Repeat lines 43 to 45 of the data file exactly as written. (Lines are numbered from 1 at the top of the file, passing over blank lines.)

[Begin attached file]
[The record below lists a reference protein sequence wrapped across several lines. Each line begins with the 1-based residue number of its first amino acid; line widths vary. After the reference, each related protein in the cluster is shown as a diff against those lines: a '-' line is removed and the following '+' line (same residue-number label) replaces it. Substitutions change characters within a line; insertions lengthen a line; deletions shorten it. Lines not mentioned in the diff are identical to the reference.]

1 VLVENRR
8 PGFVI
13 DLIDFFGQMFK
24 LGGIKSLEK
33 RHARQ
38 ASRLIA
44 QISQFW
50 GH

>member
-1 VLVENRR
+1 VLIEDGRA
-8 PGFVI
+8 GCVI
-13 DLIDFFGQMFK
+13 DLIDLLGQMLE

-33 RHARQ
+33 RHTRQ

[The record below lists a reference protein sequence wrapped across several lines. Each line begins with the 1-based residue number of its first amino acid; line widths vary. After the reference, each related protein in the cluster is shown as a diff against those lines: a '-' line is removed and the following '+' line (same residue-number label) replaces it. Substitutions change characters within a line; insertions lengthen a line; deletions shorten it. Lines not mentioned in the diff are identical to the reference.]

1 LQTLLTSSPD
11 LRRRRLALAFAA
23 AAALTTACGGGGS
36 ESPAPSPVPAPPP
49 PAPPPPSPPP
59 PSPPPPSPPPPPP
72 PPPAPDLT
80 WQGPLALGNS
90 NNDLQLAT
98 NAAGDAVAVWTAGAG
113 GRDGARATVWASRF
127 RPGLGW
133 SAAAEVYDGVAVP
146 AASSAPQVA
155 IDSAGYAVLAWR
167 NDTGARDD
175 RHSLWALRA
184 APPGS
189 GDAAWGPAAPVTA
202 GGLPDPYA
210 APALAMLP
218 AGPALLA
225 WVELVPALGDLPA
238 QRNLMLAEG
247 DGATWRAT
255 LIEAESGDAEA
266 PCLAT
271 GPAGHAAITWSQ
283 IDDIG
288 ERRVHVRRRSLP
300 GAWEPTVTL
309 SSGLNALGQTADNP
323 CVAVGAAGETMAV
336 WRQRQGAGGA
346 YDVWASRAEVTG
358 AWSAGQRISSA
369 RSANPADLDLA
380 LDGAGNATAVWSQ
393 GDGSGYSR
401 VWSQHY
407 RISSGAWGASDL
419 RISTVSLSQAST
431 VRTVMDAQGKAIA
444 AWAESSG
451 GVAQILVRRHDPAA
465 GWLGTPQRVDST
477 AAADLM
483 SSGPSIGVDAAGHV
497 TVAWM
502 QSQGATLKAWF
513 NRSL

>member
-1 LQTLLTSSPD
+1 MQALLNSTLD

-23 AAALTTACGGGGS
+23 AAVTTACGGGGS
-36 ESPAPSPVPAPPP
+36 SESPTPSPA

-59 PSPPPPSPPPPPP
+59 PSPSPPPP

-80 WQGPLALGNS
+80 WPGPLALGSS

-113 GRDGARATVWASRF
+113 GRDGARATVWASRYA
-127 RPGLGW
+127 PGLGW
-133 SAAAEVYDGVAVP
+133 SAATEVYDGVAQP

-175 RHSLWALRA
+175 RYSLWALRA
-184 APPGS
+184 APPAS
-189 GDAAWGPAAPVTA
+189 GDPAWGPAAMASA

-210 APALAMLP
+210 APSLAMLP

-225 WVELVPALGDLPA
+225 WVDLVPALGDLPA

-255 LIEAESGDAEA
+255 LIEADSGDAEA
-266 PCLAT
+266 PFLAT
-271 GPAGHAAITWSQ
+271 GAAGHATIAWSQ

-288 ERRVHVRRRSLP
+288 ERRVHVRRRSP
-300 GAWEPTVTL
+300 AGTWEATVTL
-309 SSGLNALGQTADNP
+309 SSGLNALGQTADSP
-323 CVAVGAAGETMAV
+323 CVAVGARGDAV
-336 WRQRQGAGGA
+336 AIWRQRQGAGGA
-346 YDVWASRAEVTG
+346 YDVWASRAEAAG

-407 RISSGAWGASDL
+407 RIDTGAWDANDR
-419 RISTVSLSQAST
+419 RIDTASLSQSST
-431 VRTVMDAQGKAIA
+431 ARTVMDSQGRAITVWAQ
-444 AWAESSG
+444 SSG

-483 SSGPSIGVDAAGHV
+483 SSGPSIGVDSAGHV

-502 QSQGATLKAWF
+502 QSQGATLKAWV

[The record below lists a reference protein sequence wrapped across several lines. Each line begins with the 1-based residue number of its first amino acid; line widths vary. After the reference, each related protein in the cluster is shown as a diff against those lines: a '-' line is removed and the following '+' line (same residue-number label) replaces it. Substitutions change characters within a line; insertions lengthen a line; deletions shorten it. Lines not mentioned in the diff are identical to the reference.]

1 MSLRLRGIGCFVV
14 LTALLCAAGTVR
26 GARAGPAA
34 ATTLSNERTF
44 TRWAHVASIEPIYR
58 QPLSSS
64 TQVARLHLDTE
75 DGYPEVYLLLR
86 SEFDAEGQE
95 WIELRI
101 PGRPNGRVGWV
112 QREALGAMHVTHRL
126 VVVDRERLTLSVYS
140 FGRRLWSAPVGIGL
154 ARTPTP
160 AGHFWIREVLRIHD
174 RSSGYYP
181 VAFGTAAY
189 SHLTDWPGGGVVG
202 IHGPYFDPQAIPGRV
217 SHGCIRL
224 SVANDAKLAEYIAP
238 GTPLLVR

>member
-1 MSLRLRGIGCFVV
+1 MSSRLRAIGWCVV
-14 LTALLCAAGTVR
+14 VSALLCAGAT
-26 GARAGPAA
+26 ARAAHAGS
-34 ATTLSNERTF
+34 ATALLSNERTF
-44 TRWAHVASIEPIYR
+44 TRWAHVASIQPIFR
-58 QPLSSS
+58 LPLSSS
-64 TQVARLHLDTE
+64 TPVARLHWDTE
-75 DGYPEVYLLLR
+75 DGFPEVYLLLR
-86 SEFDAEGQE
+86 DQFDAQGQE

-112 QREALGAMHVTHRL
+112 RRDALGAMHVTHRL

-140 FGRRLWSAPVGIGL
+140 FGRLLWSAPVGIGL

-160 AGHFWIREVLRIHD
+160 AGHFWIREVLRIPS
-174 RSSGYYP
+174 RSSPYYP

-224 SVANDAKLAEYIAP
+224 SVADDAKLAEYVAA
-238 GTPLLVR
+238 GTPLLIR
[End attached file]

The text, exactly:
238 QRNLMLAEG
247 DGATWRAT
255 LIEAESGDAEA